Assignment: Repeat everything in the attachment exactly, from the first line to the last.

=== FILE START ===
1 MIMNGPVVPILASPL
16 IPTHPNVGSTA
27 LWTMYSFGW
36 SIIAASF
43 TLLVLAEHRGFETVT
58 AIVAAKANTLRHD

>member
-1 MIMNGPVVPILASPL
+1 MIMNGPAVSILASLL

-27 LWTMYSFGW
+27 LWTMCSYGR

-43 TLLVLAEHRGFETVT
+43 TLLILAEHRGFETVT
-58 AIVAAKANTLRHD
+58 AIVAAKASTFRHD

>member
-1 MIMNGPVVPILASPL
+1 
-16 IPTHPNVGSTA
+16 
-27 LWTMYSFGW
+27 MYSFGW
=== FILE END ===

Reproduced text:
1 MIMNGPVVPILASPL
16 IPTHPNVGSTA
27 LWTMYSFGW
36 SIIAASF
43 TLLVLAEHRGFETVT
58 AIVAAKANTLRHD

>member
-1 MIMNGPVVPILASPL
+1 MIMNGPAVSILASLL

-27 LWTMYSFGW
+27 LWTMCSYGR

-43 TLLVLAEHRGFETVT
+43 TLLILAEHRGFETVT
-58 AIVAAKANTLRHD
+58 AIVAAKASTFRHD

>member
-1 MIMNGPVVPILASPL
+1 
-16 IPTHPNVGSTA
+16 
-27 LWTMYSFGW
+27 MYSFGW